The Courts

Supreme Court Won’t Revive Abortion Pill Regulations—For Now

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The Supreme Court on Thursday refused to reinstate a federal regulation that requires patients to pick up abortion pills in person from a hospital or medical office—at least for the moment.

In a somewhat unusual order, the High Court said it would consider the Trump administration's request to revive the rule after another round of litigating in a Maryland federal trial court, which should take no more than 40 days. U.S. District Judge Theodore Chuang put the contested Food and Drug Administration rule on hold in July, finding that patients should be permitted to obtain abortion-inducing drugs by mail due to the coronavirus pandemic. Justice Samuel Alito dissented from Thursday's order, joined by Justice Clarence Thomas.

The coronavirus has prompted several rounds of fast-paced abortion-rights litigation around the country. Several months on, the pre-pandemic status quo is mostly unchanged. About 10 states in the South and Midwest suspended abortions altogether in the early phases of the pandemic, or attempted to do so, citing a need to preserve medical supplies and hospital capacity. Courts in four of those states blocked the restrictions, while other states reached agreements with providers allowing abortions to resume on a limited basis. Texas and Arkansas successfully fended off pro-abortion plaintiffs in court, but have since rescinded outright bans on the procedure.

In dissent, Alito said the Court had effectively decided the case by ducking the government's request.

"There is little difference between what the Court has done and an express denial of the government's application," he wrote.

Alito also pointedly criticized the Court for taking what he called an inconsistent approach to emergency appeals. In prior cases challenging COVID-based restrictions, Chief Justice John Roberts wrote that the courts should not second-guess government officials with public health responsibilities during the COVID crisis. In this case, Alito argued, a federal trial judge did just that.

"Under the approach recently taken by the Court in cases involving restrictions on First Amendment rights, the proper disposition of the government's stay application should be clear: grant," Alito wrote.

The government leaned on those prior pandemic cases in its request that the justices reinstate the FDA rule.

"The injunction subjects the decisions of public officials entrusted with the safety and the health of the people in areas fraught with medical and scientific uncertainties to second-guessing by an unelected federal judiciary," acting solicitor general Jeff Wall told the justices in court documents, quoting a May opinion from Roberts involving pandemic-related restrictions on worship.

Chuang put a nationwide hold on the FDA's abortion medication rule in July. The injunction allows patients to obtain abortion-inducing drugs by mail once a prescription is issued because of the pandemic.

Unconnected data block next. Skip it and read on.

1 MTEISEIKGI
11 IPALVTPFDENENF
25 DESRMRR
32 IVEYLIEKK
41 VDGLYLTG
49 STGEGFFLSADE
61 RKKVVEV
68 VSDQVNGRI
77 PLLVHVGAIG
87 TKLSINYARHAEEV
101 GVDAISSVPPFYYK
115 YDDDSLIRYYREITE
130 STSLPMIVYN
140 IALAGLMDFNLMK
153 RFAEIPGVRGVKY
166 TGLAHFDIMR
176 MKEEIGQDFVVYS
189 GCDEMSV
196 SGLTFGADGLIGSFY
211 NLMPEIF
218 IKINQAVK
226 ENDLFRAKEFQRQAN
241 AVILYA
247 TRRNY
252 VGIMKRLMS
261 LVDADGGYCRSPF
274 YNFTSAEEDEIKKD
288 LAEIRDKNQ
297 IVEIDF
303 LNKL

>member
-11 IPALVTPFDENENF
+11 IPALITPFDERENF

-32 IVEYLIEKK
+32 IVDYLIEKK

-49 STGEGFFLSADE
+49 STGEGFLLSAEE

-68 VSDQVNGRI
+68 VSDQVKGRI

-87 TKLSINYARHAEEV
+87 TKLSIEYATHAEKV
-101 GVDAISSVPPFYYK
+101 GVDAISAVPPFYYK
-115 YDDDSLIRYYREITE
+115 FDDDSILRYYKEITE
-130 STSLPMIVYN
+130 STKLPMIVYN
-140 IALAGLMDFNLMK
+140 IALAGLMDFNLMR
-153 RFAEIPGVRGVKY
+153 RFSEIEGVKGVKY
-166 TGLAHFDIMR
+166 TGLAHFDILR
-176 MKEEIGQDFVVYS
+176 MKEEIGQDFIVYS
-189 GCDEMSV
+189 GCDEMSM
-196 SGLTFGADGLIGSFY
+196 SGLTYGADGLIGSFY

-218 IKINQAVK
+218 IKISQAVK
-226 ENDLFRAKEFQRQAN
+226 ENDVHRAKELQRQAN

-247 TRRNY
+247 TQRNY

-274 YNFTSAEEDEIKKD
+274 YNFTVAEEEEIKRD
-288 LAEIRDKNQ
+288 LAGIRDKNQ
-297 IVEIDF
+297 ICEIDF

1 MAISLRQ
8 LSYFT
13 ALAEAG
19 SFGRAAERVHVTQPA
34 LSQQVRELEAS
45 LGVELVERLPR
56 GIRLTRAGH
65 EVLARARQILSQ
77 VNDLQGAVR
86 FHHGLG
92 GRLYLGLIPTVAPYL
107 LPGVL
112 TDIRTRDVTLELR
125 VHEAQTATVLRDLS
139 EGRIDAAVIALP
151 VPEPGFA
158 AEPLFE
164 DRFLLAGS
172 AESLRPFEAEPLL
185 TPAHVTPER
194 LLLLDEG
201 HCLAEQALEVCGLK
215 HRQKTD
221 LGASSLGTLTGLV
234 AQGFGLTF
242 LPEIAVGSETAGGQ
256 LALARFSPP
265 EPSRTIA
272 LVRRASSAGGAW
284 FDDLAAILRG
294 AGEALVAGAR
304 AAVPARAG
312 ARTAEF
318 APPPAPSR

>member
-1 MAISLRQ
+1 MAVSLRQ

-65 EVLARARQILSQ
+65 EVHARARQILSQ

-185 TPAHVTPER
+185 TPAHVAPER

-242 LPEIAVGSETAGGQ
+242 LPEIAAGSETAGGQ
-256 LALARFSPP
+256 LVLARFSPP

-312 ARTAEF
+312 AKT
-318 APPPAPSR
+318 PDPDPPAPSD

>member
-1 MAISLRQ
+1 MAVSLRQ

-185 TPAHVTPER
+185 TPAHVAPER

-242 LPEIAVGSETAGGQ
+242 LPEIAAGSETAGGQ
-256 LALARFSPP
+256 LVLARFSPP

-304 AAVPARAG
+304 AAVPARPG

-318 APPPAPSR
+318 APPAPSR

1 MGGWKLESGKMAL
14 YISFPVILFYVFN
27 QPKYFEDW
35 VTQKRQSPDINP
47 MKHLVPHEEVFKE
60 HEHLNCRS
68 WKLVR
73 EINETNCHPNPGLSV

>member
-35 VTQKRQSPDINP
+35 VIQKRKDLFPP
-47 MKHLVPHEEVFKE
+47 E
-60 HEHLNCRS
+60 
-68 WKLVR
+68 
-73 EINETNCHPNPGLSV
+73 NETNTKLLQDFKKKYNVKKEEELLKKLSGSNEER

The Trump administration said maintaining in-person distribution is essential, given FDA judgments about the risks abortion drugs carry. The government also objected to the nationwide scope of Chuang's decision, arguing the case illustrates the problems with such orders. Courts around the country have issued dozens of nationwide injunctions blocking Trump administration policies since 2017. The administration has repeatedly asked the High Court to curb the practice.

The pro-choice plaintiffs countered that the administration has lifted in-person visitation rules for other prescription drugs and strongly encouraged the use of tele-health alternatives during the pandemic. That it would maintain these particular restrictions as it relaxes many others suggests the government is singling out abortion drugs for no good reason, the plaintiffs said.

"[Government officials] have not, and cannot, offer any legitimate explanation why only clinicians prescribing a medication used for abortion care … should be subject to this singular restriction that prevents them from exercising their medical judgment to provide care to their patients in the safest possible manner during the pandemic," ACLU lawyers wrote in legal filings on behalf of providers and abortion-rights supporters.

The providers also urged the justices to stay out of the case at this stage, since granting a stay "would likely amount to a final resolution" of the case. The FDA rule is on hold only for the extent of the pandemic, and it's possible the coronavirus will recede before the case is decided.

Medication abortion is effective through the first 10 weeks of pregnancy. Patients take two separate prescription pills at a one- or two-day interval, triggering a termination similar to a miscarriage.

The case is No. 20A34 FDA v. American College of Obstetricians and Gynecologists.